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Competency Area 4: Soil health and compaction

PO 28. Describe different types of soil compaction, and understand their agronomic and environmental implications.

  1. Crusts
  2. Plow Layer
  3. Subsoil


Crusts are caused by the impact of raindrops on the soil surface. If the soil is unprotected and has poor structural stability, soil fines will disperse and fill large pores. Infiltration capacity is reduced quickly. When wet, this thin layer is called a seal, and when it dries up it becomes a crust. Crusts can significantly harm germination of young seedlings which have trouble breaking through the crust. Increased runoff due to crusts and seals is a threat to surface water quality.

Plow layer

A plow layer is created by repeated use of moldboard or disk plows at the same depth. The soil just below the tillage tool is compacted and becomes denser than the rest of the soil below or above it. Penetration resistance peaks at the depth of the plow pan, then decreases below it. Soils with high clay contents at tillage depth are especially sensitive to this type of compaction. One of the consequences is inhibition of root penetration through the plow pan. Roots can grow horizontal if they are unable to grow through the plow pan. Water will stagnate on top of the plow pan. This causes problems with trafficability, aeration, and compromises the effectiveness of artificial drainage systems. Increased runoff can ensue.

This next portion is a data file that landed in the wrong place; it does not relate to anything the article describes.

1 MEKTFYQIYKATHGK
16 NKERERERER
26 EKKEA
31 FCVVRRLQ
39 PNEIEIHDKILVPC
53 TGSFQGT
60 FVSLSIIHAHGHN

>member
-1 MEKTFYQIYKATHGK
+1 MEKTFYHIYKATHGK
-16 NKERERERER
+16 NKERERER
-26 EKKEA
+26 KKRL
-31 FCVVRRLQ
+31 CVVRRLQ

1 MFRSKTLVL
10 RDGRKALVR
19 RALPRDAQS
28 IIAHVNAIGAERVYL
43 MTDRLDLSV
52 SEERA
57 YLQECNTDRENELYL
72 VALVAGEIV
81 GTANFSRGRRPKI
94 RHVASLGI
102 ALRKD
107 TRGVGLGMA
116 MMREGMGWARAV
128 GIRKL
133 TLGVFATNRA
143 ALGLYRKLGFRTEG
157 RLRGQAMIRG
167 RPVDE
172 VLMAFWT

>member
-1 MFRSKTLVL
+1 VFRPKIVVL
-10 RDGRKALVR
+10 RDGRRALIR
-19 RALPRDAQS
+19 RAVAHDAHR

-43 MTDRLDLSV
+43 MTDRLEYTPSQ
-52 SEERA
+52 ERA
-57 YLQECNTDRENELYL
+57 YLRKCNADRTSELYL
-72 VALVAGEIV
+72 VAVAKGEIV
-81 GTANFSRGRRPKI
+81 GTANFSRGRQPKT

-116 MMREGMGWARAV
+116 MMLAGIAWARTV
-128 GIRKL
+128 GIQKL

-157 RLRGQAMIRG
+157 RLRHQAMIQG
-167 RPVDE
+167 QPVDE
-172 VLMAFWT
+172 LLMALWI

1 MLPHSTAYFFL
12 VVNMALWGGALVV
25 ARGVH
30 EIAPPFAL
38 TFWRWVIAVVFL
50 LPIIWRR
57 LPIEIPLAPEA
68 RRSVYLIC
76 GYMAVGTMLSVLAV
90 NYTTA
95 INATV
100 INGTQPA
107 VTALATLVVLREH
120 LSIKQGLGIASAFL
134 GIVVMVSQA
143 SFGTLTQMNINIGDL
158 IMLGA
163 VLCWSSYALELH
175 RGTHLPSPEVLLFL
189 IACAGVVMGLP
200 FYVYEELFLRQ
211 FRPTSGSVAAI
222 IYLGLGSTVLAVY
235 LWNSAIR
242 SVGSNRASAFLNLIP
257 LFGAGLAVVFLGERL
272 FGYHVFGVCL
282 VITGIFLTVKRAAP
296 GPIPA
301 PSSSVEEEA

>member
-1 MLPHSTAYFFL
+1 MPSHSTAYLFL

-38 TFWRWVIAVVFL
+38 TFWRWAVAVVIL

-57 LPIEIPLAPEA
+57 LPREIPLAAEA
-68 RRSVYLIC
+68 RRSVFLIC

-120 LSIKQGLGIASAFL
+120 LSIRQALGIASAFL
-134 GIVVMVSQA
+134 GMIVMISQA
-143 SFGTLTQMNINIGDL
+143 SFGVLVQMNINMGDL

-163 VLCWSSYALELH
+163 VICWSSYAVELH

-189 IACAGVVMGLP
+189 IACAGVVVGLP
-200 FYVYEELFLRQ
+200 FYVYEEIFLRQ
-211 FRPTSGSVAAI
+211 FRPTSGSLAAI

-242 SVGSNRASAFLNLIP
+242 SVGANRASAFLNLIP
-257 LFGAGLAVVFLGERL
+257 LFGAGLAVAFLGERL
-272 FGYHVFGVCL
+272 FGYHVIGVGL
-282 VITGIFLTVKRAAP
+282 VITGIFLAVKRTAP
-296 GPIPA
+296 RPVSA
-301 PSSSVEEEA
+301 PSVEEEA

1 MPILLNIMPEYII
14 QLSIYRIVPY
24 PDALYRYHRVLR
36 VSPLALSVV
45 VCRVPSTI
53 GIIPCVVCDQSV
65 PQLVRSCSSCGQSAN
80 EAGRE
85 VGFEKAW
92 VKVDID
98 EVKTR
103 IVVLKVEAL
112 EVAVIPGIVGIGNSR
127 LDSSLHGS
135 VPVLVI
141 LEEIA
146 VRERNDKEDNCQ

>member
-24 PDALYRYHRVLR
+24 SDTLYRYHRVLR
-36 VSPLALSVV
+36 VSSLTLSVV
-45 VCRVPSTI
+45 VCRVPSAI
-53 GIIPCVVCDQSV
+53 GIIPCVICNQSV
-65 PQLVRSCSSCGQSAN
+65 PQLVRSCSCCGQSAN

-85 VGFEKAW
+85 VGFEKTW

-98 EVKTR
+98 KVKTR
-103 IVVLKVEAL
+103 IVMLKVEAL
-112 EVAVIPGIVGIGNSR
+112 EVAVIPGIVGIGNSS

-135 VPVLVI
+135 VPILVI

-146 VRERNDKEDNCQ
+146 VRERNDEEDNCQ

Subsoil compaction is caused primarily by heavy machinery traffic at times when the soil is moist (in the plastic state). Subsoil compaction is primarily related to axle load. It affects root penetration and water percolation.